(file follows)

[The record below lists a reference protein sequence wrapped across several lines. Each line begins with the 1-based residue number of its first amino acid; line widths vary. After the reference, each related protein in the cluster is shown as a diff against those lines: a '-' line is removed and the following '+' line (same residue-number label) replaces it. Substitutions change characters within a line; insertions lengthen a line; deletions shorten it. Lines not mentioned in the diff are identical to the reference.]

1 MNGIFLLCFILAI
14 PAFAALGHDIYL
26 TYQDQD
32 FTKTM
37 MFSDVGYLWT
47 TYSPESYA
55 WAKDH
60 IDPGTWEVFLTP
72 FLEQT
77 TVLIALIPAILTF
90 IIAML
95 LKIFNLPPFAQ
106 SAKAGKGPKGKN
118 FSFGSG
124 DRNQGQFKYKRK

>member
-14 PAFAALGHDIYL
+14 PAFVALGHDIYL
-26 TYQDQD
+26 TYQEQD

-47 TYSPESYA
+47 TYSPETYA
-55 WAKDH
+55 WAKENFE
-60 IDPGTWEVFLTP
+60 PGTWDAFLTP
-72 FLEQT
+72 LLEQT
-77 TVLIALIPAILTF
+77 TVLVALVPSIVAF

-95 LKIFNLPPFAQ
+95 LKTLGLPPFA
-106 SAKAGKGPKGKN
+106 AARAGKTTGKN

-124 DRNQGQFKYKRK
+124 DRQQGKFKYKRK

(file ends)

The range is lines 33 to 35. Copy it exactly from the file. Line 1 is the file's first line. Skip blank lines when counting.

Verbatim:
+95 LKTLGLPPFA
-106 SAKAGKGPKGKN
+106 AARAGKTTGKN